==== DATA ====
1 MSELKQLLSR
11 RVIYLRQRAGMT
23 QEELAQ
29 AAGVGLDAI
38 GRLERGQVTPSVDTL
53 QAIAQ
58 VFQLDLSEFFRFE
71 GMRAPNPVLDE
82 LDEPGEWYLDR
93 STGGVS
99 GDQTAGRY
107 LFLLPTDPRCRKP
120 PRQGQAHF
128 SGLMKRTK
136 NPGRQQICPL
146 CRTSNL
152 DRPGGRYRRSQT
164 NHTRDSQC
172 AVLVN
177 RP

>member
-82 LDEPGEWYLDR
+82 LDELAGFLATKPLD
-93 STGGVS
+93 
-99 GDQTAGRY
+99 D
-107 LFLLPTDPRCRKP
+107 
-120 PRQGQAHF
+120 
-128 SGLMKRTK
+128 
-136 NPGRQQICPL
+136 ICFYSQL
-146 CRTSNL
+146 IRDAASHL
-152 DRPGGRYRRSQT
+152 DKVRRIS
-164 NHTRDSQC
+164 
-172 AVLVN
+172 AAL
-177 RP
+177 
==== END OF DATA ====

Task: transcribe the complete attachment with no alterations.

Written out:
1 MSELKQLLSR
11 RVIYLRQRAGMT
23 QEELAQ
29 AAGVGLDAI
38 GRLERGQVTPSVDTL
53 QAIAQ
58 VFQLDLSEFFRFE
71 GMRAPNPVLDE
82 LDEPGEWYLDR
93 STGGVS
99 GDQTAGRY
107 LFLLPTDPRCRKP
120 PRQGQAHF
128 SGLMKRTK
136 NPGRQQICPL
146 CRTSNL
152 DRPGGRYRRSQT
164 NHTRDSQC
172 AVLVN
177 RP

>member
-82 LDEPGEWYLDR
+82 LDELAGFLATKPLD
-93 STGGVS
+93 
-99 GDQTAGRY
+99 D
-107 LFLLPTDPRCRKP
+107 
-120 PRQGQAHF
+120 
-128 SGLMKRTK
+128 
-136 NPGRQQICPL
+136 ICFYSQL
-146 CRTSNL
+146 IRDAASHL
-152 DRPGGRYRRSQT
+152 DKVRRIS
-164 NHTRDSQC
+164 
-172 AVLVN
+172 AAL
-177 RP
+177 